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Inventing the Way of the SamuraiNationalism, Internationalism, and Bushidō in Modern Japan$
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Oleg Benesch

Print publication date: 2014

Print ISBN-13: 9780198706625

Published to Oxford Scholarship Online: October 2014

DOI: 10.1093/acprof:oso/9780198706625.001.0001

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Before Bushidō: Considering Samurai Thought and Identity

Before Bushidō: Considering Samurai Thought and Identity

Chapter:
(p.15) 1 Before Bushidō: Considering Samurai Thought and Identity
Source:
Inventing the Way of the Samurai
Author(s):

Oleg Benesch

Publisher:
Oxford University Press
DOI:10.1093/acprof:oso/9780198706625.003.0002

This chapter provides a broad historical overview of samurai thought and ethics before the 1880s. For over two hundred years until the middle of the nineteenth century, many samurai were critical of their own time and looked to a romanticized past before the perceived decline of the warrior class into pacified bureaucrats. Discussions within Japanese society concerning ethics and contemporary issues tended to be phrased in broad terms and either not limited to the samurai or limited to specific regions or times. No widely accepted samurai ethic existed, nor did samurai thinkers have a direct connection to the first modern exponents of bushidō. The abolition of samurai privileges in the 1870s led to poverty among samurai and rebellions that reinforced a negative popular view of the samurai; there was little support for the idea that a samurai-based ethic should serve as a model for the nation.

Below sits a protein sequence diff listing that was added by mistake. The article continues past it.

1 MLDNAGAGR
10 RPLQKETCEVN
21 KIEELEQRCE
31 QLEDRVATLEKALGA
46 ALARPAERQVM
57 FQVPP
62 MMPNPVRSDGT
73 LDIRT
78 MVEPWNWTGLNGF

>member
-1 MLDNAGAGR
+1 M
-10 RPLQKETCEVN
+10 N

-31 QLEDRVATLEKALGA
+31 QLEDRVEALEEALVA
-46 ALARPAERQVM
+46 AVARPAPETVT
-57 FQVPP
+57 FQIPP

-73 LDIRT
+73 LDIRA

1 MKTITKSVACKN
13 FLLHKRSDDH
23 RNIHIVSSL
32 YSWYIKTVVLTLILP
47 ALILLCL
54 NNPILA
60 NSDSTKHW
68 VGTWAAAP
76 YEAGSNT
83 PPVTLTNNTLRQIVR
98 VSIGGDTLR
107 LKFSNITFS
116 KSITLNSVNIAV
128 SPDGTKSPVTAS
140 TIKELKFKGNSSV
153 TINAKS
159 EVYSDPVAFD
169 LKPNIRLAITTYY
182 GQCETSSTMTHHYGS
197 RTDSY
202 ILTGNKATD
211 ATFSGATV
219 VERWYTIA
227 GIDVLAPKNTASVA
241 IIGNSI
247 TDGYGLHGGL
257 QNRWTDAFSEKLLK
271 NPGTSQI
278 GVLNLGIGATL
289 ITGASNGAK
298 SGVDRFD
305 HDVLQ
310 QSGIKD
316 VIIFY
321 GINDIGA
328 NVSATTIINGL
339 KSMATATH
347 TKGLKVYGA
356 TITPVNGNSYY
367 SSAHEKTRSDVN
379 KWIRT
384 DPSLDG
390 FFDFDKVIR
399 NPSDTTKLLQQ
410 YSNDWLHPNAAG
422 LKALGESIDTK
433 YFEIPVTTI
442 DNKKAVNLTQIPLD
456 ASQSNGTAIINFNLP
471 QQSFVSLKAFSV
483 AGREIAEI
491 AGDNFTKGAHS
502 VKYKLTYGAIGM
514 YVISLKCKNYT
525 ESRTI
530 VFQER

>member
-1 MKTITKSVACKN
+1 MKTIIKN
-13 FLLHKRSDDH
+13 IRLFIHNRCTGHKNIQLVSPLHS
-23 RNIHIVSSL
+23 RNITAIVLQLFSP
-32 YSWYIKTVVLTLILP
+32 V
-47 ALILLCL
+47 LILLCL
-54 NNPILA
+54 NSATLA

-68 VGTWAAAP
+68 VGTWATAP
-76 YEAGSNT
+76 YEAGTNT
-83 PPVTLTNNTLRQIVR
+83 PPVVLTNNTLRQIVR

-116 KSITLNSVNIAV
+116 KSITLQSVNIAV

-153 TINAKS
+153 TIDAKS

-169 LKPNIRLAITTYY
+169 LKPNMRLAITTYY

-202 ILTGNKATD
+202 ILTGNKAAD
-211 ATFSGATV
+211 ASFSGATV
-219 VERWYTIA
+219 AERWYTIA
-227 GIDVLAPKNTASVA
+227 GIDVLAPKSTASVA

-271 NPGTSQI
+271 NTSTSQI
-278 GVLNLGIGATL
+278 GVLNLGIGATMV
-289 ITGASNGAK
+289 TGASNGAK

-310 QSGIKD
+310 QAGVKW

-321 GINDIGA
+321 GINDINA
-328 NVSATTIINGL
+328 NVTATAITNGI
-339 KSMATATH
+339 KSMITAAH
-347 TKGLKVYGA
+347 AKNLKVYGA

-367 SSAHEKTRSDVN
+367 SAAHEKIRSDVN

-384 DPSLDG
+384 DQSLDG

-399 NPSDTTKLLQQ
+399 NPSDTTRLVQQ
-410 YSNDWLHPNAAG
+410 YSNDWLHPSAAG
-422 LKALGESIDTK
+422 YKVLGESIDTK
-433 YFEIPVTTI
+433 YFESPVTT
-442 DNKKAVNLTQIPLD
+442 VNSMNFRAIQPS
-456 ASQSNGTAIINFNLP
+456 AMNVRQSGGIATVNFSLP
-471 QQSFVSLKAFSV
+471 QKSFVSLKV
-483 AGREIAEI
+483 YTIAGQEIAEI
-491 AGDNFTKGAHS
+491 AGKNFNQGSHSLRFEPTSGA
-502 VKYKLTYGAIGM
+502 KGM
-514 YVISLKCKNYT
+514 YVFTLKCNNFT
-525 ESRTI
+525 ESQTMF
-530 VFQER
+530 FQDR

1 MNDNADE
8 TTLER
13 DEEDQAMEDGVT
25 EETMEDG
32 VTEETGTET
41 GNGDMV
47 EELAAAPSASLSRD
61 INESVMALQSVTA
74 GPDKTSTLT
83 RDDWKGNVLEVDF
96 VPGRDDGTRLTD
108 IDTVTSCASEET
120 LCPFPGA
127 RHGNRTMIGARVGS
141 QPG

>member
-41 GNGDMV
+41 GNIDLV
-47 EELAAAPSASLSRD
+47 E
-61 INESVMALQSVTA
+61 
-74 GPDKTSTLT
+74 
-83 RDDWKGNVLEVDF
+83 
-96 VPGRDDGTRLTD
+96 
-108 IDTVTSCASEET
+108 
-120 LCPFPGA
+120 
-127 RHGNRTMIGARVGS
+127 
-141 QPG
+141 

Keywords:   samurai, Tokugawa, Edo, bushidō, Confucianism, martial, Bakumatsu, Meiji, nostalgia

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